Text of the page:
Here you want to look at things like… here we see the offside front outer body or chassis has excessive corrosion seriously affecting its strength within 30 centimeters of the body mountings step. Now that’s something really to be considered as part of the value of the vehicle and just how dangerous it is, because when they start putting it within a certain distance of a critical point in the vehicle, you want to make sure that that has then been taken care of… that it’s been either welded or it’s been fortified in some way and then passing the MOT. And hopefully in the following years if this is 2015 that by 2018 you’re not seeing that come up again.
If we look at the next one, you’ll see in October of 2018, three years later that again you’ve got some offside front suspension and areas of corrosion which are considered to bridge significantly reducing the structural strength of the what’s called the outrigger. So again, if you don’t know what that is, then maybe just get someone to check with you… an expert to find out how close is that to the other areas of excessive corrosion and what does it give you as a picture of the vehicle?
Once again though, look this has done 110,000 miles in 2015, and 119,000 miles by 2018 so it’s done 9 thousand miles in those three years… which is on average three thousand a year which is is okay… but again for a vehicle that’s only doing three thousand miles a year it’s been stood for most of the year, probably used in the warmer months of the year, it’s not more like it being stood doing nothing in the winter months and that’s when a corrosion hits.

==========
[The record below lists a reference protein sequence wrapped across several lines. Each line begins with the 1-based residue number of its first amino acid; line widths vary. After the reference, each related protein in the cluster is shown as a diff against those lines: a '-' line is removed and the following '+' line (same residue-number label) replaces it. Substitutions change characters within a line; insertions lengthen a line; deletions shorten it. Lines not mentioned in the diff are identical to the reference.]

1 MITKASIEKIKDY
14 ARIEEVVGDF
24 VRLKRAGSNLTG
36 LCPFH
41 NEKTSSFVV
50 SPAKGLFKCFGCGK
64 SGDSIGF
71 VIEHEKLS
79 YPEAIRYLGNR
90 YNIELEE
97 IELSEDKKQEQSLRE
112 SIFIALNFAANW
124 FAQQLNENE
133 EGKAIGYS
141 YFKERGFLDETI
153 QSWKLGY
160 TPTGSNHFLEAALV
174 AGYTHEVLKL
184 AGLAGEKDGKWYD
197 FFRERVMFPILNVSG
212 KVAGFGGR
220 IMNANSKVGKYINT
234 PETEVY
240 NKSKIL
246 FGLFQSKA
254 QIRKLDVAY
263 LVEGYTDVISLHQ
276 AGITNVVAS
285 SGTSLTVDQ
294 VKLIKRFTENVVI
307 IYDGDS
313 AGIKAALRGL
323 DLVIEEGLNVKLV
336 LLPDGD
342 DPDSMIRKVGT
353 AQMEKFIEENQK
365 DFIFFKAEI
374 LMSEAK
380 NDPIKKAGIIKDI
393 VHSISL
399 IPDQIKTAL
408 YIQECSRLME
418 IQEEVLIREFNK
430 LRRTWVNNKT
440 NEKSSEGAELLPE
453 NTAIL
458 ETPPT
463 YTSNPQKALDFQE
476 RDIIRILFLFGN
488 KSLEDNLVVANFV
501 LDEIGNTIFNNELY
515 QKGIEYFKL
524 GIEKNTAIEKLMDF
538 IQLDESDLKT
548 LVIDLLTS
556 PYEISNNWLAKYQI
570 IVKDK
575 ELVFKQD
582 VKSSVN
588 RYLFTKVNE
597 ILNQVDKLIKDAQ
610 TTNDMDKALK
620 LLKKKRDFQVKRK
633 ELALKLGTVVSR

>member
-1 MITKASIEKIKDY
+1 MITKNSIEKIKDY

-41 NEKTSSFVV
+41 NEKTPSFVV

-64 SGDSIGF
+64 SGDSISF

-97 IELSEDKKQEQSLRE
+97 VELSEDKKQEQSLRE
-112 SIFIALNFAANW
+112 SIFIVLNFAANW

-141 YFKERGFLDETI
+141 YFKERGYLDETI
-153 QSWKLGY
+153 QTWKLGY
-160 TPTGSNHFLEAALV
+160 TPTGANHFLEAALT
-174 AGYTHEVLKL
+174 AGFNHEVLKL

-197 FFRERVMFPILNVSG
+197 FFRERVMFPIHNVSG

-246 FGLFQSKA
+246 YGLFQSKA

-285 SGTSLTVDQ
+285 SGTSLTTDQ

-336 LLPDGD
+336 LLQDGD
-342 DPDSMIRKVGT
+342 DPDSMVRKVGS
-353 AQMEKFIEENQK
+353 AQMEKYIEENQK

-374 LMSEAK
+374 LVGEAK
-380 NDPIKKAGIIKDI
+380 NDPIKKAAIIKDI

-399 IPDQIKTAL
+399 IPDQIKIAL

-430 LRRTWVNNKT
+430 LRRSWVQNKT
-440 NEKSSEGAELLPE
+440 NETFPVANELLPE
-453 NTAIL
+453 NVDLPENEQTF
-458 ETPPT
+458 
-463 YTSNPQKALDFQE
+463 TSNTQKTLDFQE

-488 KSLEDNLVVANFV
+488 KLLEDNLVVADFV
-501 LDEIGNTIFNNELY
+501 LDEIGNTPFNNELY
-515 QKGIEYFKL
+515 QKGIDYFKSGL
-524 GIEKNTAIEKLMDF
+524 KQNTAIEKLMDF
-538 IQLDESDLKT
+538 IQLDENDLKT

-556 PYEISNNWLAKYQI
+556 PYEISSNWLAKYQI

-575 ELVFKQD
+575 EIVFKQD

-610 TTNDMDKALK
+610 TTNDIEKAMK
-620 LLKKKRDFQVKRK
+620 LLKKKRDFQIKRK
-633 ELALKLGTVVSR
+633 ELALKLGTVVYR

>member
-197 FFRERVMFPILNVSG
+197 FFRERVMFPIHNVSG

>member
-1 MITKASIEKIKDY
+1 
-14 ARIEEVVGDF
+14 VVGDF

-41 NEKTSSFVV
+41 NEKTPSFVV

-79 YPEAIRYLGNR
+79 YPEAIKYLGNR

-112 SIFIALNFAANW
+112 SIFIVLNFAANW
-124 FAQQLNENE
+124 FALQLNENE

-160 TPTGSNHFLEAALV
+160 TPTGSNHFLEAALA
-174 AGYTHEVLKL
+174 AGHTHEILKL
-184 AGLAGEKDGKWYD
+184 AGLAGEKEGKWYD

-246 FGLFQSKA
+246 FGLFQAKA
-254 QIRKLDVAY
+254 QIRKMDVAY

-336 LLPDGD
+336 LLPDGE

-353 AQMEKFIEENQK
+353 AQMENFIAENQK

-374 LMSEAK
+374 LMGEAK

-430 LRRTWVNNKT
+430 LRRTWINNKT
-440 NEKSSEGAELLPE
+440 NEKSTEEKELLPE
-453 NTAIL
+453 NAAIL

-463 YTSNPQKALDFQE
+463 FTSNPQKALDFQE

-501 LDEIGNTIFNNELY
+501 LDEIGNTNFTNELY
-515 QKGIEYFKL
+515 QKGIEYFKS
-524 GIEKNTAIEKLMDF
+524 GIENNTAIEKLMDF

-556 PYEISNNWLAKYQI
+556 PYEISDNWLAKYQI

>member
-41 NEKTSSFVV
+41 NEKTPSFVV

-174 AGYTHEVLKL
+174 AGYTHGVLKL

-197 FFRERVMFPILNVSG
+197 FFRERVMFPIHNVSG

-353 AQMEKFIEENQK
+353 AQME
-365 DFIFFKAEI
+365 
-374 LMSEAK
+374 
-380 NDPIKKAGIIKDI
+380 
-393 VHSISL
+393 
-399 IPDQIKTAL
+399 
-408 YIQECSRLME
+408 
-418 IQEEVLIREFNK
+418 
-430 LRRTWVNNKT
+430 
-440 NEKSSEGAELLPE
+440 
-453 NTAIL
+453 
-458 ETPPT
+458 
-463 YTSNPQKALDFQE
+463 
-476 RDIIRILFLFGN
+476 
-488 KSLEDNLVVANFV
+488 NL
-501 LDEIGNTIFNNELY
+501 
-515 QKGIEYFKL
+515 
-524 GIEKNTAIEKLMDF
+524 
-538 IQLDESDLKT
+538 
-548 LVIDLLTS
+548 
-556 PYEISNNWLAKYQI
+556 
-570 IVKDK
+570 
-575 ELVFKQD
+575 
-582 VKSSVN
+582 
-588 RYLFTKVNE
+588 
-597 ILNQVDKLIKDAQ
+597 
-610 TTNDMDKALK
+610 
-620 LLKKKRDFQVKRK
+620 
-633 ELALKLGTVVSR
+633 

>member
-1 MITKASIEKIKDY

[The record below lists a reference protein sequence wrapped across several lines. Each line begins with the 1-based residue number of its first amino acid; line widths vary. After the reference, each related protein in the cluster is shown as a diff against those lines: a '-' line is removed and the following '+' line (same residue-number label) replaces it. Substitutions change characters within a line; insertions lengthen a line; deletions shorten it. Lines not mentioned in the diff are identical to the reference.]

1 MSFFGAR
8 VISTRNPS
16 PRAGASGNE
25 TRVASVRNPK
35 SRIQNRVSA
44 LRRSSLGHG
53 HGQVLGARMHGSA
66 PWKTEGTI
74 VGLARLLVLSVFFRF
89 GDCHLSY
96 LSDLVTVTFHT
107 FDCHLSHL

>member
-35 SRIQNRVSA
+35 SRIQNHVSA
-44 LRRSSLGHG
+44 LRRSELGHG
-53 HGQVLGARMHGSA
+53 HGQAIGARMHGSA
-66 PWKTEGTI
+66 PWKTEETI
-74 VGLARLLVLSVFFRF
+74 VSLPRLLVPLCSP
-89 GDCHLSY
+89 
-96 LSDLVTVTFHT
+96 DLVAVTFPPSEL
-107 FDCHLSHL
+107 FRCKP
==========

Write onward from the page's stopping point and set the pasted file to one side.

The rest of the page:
So there’s a couple of screen shots… if you go to the MOT status you can get the rundown as we saw… and then if you go to the MOT history it gives you a very very detailed list of all the MOTs it has had that’s been recorded in the MOT status and history section of the government DVLA website.
So their you go… really good things to check! And what you want to do now is look at your service history that comes with a vehicle and all the receipts for any works and repairs done during those processes but during those services all in between to look out for things that haven’t been done properly, have been done more recently, and were part of the MOT passing process.
CHECK OUT our next video in the series…
Is the vehicle you have your eye on legal, really owned by the seller AND is the Service History genuine?
How to buy a Used Motorhome 101.2 – Checking Vehicle Identification & Service History – Is It LEGAL! – Online Offgrid
See you later,
Miles and Tamra